I am honored to have my photo included among the critics he discusses. When people ask me how to become a movie critic I say, “I just waved my magic wand. You’re a movie critic! All you have to do is write reviews.” And if they ask me how to become a good movie critic, I say, “It takes more than loving movies. It takes more than having opinions. It takes more than knowing a lot about movies, though all of those things are important. You have to be a person with a full life, a vitally engaged head, and a heart that is open to experience and learning. I can’t bear talking to people who think they know movies because they can keep all the IMBD data in their heads.
A movie critic is first and foremost a writer. And if you ever want anyone to read your reviews they had better be lively, informative, and vivid. Most of the movies you see won’t be very entertaining or filled with insight, but your reviews have to be both, every time.” Watch a lot of movies, yes, but read a lot of books and live a lot of life because you will need all of that. The readers deserve it, and you know what? The movies and the people who make them do, too.
When the weather gets warm, the movies get big! The summer of 2010 will be filled with big-budget sequels and remakes along with some newcomers hoping to establish new franchises. Get ready for chases, sword fights, karate, 3D, many brinks of disaster, and lots and lots and lots of stuff getting blown up.
“Iron Man 2” Mickey Rourke and Scarlett Johansson are just two of the challenges our metal-suited arms dealer has to face. One of the most intriguing elements of the film, though, is the appearance of Samuel L. Jackson as Nick Fury.
“Toy Story 3” Buzz Lightyear, Woody, Jessie, and the rest of the toys find a new home at a day care center when Andy leaves for college.
“Sex and the City 2” Charlotte, Samantha, Miranda, and Carrie are back, and they are, fabulous. So are their shoes!
“Shrek Forever After” The crowd from Far Far Away is back in an “It’s a Wonderful Life” type story where Shrek gets to see what life would have been like for his friends and family if he had never met them.
“The Twlight Saga: Eclipse” Team Edward? Team Jacob? They are going to need to work together to fight off some very scary vampires. But when it comes to Bella, the teamwork ends.
“Step Up 3D” More dance-offs. In 3D.
In the mood for love? We’ve got date movies!
“Just Wright” A basketball star (Common) falls for a pretty girl (Paula Patton). But when he is injured, he realizes that his physical therapist (Queen Latifah) may be more than just a friend.
“Letters to Juliet” Amanda Seyfreid discovers a 50-year-old unopened letter and takes a journey to reunite two lovers that will teach her some important lessons about love.
“Prince of Persia” They’re calling this one the next “Pirates of the Caribbean.” Jake Gyllenhaal must recover the Dagger of Time in this sword and sandal epic movie based on a computer game.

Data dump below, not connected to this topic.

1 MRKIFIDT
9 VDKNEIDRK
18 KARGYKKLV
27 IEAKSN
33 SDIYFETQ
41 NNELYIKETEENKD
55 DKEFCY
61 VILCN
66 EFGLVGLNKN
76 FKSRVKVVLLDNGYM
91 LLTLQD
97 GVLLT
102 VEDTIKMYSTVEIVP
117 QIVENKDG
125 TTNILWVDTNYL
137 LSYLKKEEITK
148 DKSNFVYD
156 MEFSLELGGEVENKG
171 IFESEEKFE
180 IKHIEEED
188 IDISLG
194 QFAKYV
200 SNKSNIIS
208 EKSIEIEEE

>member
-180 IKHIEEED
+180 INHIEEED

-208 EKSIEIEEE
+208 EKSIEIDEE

“The Expendables” It would be easier to tell you which big-screen action heroes are not in this movie than to list the ones who are in this film from writer-director-star Sylvester Stallone. Even California governor Arnold Schwarzenegger and Bruce Willis show up, along with Dolph Lundgren, Jason Statham, Jet Li, Terry Crews, Danny Trejo, and Steve Austin. The plot? Stuff blows up!
Ready for some deja vu? Remakes!
“Robin Hood” The “Gladiator” team is back with their take on one of the most frequently filmed stories of all time. Russell Crowe is in the title role with an all-star cast that includes Cate Blanchett as Maid Marian, Mark Addy as Friar Tuck, and Mark Strong, Oscar Isaac, and Danny Houston.
“The Karate Kid” Jaden Smith (son of Will and Jada Pinkett Smith) takes over the role of the kid who finds a teacher (Jackie Chan) to help him learn the discipline and skill of karate.
“The A-Team” The 70’s television show comes to the big screen with Liam Neeson and Bradley Cooper. I pity the fool who doesn’t know this movie is going to sell a lot of tickets.
“The Last Airbender” A popular animated series comes to the big screen with live action directed by M. Knight Shyamalan. “Slumdog Millionaire’s” Dev Patel co-stars in this story of a boy who has the power to control the elements and the responsibility of saving the world.
“Dinner for Schmucks” Based on a French film called “The Dinner Game” about a mean game where friends compete to see who can bring the biggest loser to dinner, this film reunites two “Anchorman” stars, Paul Rudd and Steve Carell.
Based on a best-seller
Eat, Pray, Love Julia Roberts stars in this adaptation of the best-seller by Elizabeth Gilbert about a woman who traveled to Italy, India, and Indonesia in her “search for everything.”
“Ramona and Beezus” is the first feature-film version of the classic stories about the irrepressible Ramona from Beverly Cleary. Disney pop princess Selena Gomez stars as big sister Beezus.
“Charlie St. Cloud” Zac Efron plays a young man mourning the loss of his brother, who goes to work in the cemetery to be near him.
“Inception” Christopher Nolan (“Memento,” “The Dark Knight”) is behind the most mysterious film of the summer. All we know is that it stars Leonardo DiCaprio and Oscar-winners Marion Cottilard and Michael Caine and that it looks…spooky.
“Scott Pilgrim vs. the World” Michael Cera has to defeat all of his new girlfriend’s exes. There are seven of them and they are evil. And the girlfriend is the fabulous Mary Elizabeth Winstead, who was terrific in both “Sky High” and “Grindhouse.” I hope this is a breakthrough for her.
Love to laugh?
“Get Him to the Greek” Enfant terrible Russell Brand plays an over-the-top rock star (the Aldous Snow character from “Forgetting Sarah Marshall”) and Jonah Hill is the shy music industry executive who has to make sure he arrives at the concert venue.
“Despicable Me” Two evil geniuses compete to take over pretty much everything in this animated film with the voices of Steve Carell and Jason Segal. Russell Brand is in this one, too!